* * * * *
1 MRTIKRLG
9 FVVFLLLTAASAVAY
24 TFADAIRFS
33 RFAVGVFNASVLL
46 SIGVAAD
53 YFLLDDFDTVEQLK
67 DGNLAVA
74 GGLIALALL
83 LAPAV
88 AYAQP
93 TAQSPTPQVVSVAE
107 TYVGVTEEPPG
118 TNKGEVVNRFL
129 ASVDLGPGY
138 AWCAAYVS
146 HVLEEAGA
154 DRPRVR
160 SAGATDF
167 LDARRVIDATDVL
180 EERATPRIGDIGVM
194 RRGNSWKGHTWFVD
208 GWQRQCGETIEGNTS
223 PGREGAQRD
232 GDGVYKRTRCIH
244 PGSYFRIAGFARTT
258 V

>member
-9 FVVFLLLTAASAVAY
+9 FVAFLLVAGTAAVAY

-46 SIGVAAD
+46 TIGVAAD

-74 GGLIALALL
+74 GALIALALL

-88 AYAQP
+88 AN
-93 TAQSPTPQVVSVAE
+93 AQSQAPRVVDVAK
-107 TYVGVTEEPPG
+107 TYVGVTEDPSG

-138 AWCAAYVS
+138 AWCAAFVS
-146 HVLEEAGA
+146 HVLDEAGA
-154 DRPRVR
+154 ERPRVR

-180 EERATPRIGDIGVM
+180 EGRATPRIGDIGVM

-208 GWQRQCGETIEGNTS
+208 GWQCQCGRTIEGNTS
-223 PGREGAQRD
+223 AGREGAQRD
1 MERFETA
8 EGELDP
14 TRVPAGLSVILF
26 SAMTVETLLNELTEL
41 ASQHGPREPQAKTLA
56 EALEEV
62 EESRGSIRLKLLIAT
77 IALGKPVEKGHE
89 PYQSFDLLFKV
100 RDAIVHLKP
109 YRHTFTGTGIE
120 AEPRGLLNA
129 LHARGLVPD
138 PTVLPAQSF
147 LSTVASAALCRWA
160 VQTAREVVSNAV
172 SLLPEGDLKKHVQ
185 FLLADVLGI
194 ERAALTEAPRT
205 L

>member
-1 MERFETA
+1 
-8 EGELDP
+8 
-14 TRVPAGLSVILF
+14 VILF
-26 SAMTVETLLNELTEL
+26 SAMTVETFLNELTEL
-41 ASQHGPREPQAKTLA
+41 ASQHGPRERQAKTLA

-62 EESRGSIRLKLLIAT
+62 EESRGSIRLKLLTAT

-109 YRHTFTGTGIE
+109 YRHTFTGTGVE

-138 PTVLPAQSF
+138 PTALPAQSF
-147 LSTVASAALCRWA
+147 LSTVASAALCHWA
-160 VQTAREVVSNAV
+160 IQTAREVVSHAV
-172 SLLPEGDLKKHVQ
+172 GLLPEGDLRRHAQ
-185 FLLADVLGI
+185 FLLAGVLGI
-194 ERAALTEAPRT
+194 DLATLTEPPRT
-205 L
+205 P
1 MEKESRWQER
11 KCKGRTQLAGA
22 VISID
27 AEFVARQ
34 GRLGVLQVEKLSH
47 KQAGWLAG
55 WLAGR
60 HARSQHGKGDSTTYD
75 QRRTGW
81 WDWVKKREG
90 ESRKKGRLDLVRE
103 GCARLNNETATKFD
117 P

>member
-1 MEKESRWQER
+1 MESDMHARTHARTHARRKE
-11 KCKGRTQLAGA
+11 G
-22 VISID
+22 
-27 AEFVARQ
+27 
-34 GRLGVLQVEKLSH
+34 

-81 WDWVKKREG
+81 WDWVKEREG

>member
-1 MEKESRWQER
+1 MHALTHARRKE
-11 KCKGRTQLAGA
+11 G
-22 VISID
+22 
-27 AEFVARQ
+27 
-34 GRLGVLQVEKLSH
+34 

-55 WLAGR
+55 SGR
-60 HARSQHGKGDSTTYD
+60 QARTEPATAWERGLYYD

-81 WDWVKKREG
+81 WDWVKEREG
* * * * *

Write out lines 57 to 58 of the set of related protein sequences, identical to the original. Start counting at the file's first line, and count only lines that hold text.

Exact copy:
56 EALEEV
62 EESRGSIRLKLLIAT